It’s time for the digital worker.
As companies become more flexible on workplace requirements and move toward outcome-based remuneration, the digital worker is well suited to perform well.
The digital worker is he, she, or they who can take advantage of the rapid digitalization and automation currently occurring within their company to solve critical challenges.
Two such challenges during the pandemic were collaboration and resolving conflicts. The annual Adobe State of Work report noted that digital workers could work with their colleagues across geographies and tackle work-related conflicts remotely.
Part of their success lies with their heavy use of technology to drive creativity and innovation. For digital workers, working remotely is just a change scene. They can also spark inspiration during brainstorming sessions over video links.
Engagement goes both ways
Digital workers also stand out in engagement. As companies went remote during the lockdowns, engagement tapered off. Digital fatigue and isolation also played a role.
However, the report noted that the opposite is true for digital workers; they’re engaging more. And as a result, they feel more invested in their jobs.
The number of employees who reported feeling invested in their jobs grew from 79% to 81%. The number who said doing their best work was more important than pay jumped by nearly 10%.
Employers’ challenge is to appreciate this engagement, which requires a shift from a hands-off management approach to positive reinforcement.
The report highlighted that digital workers want to make a difference at work and need to feel valued. Feeling unappreciated was the top barrier to employees feeling invested in their work cited in the report, highlighting the importance of employee engagement.
Employers need to acknowledge that their digital workers have new expectations. Part of the reason is many digital workers translate their digital customer experience into their work. So, they expect the technology, applications, and services on par.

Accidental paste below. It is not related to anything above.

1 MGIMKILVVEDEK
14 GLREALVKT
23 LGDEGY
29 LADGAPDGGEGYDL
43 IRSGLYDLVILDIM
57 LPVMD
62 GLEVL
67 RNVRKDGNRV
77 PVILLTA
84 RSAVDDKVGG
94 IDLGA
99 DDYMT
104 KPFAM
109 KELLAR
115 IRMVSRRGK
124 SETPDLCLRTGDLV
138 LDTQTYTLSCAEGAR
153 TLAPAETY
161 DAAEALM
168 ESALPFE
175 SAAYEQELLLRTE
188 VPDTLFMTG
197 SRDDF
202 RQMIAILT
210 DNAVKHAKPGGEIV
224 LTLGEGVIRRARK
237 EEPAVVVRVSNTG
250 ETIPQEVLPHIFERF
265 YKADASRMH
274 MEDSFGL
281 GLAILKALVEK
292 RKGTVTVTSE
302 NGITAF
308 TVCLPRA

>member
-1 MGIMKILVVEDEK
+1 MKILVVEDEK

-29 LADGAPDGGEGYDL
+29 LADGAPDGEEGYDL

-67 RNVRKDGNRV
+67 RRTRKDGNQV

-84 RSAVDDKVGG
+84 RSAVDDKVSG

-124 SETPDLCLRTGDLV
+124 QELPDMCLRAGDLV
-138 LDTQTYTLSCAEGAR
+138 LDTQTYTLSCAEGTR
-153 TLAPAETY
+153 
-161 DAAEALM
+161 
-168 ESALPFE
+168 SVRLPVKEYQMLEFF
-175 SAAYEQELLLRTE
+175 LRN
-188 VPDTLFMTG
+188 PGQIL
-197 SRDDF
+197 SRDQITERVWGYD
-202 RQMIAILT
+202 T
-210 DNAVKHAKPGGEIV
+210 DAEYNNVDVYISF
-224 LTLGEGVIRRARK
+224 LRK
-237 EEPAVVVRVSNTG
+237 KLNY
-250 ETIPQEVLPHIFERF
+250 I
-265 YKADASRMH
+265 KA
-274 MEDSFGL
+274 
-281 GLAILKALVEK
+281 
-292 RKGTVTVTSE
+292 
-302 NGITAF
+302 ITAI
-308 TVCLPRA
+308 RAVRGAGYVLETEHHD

In fact, digital workers are more willing to walk away if technology makes their jobs harder or limits their success. In the report, 49% of respondents said they would quit a job if the technology was out of date or hard to use.
It makes investing in the right tools and creating a robust digital environment essential. Employer digital experience is now seen as part of their employer brand.
Managing the generations
Not all digital workers are the same, and employers need to know the differences between generations. They also respond to challenges very differently.
Gen X digital workers (41-56 years old) are more confident around communication, said the report, making them ideal for conflict resolution and building and reinforcing trust in a new environment. Millennials (25-40 years old) adapt at a slower pace, particularly about trust.
These suggest employers needing to address both the technological needs and the life-situation barriers impacting individuals and teams, especially in millennials who face an uphill climb when building collective resilience and absorbing the corporate culture’s nuances.
It shows that employers looking to build a resilient digital worker culture will need to balance the differing strengths across different generations.
Image credit: iStockphoto/Rapeepat Pornsipak